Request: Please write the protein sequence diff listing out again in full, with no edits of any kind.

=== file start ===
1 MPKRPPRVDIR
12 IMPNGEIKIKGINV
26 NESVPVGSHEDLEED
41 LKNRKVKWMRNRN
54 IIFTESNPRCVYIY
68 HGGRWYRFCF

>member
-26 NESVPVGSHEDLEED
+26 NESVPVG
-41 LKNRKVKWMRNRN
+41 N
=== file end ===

1 MPKRPPRVDIR
12 IMPNGEIKIKGINV
26 NESVPVGSHEDLEED
41 LKNRKVKWMRNRN
54 IIFTESNPRCVYIY
68 HGGRWYRFCF

>member
-26 NESVPVGSHEDLEED
+26 NESVPVG
-41 LKNRKVKWMRNRN
+41 N